Then and Now is a SideLion Report mini-series in which we look at each position group from the 0-16 season of 2008 and compare it to the current roster.
The 2008 Detroit Lions had a lot of problems beyond simply not being able to win a game. One of those problems was a general inability to run the football.
As should be expected from an 0-16 team, the Lions found themselves behind in a lot of football games and that led to a next-to league low number of rushing attempts. When they did try to run the football, they weren’t particularly successful.
Kevin Smith put together a decent rookie season, despite falling short of the semi-magical 1,000 yard mark, but the running game suffered from a lack of depth behind Smith. Rudi Johnson added very little and no one else saw a significant amount of action running the ball. All that could be said for the running game after the 2008 season is that the team may have found good value with Kevin Smith as a third-round draft pick. Rudi Johnson‘s career was clearly not resurrectable and Aveion Cason is a low level roster-filler.
Has the Lions running game gotten any better since 2008? Well, it hasn’t gotten worse but it is hard to vehemently argue that it is much better.
The yards gained on the ground is certainly better but it was largely attained as a result of playing in more competitive games. The difference between falling behind and the necessary adjustment to virtually abandon the running game compared to the types of games we saw last season resulted in 52 more rushing attempts and 281 more rushing yards on the season. While that is certainly a positive, the numbers on a per carry basis temper any enthusiasm that might be starting to build as you read these words. The ’08 Lions gained 3.8 yards per carry while the ’10 Lions gained 4.0 yards per carry. That effort was good enough for 19th best among NFL offenses last year, up from their ranking of 28th in ’08. Better is better, but in this case better is still below average.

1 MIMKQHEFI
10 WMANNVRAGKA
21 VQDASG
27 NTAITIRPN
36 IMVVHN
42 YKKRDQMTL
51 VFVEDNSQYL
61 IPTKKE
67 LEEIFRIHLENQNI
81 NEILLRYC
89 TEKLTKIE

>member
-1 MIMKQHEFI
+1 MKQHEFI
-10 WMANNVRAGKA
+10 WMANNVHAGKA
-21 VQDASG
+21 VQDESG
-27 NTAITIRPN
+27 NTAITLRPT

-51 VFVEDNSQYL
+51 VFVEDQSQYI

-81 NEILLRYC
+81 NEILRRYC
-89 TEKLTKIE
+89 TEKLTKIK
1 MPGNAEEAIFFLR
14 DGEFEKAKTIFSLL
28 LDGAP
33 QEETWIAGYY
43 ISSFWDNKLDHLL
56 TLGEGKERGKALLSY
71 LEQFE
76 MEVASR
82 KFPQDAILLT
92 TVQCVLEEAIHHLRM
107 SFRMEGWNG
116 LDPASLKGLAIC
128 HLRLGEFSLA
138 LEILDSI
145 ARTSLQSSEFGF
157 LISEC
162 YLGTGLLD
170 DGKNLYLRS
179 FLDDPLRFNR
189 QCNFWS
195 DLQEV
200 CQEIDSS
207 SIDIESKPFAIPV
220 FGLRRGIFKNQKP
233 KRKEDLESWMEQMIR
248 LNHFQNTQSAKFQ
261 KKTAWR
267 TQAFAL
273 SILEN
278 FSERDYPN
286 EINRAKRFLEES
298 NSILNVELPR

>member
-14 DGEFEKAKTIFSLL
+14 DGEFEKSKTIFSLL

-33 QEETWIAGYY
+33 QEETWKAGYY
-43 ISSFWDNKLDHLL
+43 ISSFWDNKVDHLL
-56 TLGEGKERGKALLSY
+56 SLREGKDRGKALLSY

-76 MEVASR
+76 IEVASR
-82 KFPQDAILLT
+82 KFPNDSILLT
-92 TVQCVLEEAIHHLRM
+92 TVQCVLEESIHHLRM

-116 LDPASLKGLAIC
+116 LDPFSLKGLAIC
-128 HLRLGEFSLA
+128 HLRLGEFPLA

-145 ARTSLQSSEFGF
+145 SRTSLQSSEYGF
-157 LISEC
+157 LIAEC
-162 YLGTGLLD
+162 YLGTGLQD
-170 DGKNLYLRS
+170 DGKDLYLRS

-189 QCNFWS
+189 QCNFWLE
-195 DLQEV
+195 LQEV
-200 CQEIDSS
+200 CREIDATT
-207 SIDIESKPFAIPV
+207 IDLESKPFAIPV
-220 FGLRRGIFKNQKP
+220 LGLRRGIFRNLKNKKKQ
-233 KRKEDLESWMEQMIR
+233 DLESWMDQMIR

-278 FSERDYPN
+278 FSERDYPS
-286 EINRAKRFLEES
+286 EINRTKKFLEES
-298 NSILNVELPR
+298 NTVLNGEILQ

Of greater concern is Jahvid Best‘s 3.2 yards per carry average. How much of that poor rushing average is attributed to his double turf toe injury remains to be seen but I think it is fair to say it hurt his performance quite a bit. The good news is that next season should feature a healthy Jahvid Best and a new running-mate in Mikel Leshoure. Maurice Morris has been (and perhaps still will be) an effective player in certain spots for the team but it is clear that the Lions future in the backfield is the Best-Leshoure tandem. Their complementary skill sets will allow each to shine in situations where their particular skills are best suited for success. Comparing the backfield now to the backfield then, Best and Leshoure will form a duo more than capable of outperforming Kevin Smith’s ’08 performance while Maurice Morris is an improvement over Rudi Johnson.
I like the running game’s outlook beyond the running back roster as well. Compare the rushing stats from 2008 and 2010 and you’ll notice more attempts from players outside their running back rotation. The offensive staff found success by putting the ball in the hands of Calvin Johnson, Nate Burleson and Stefan Logan as an added wrinkle to their running game. That kind of creativity bodes well for the future of the entire offense.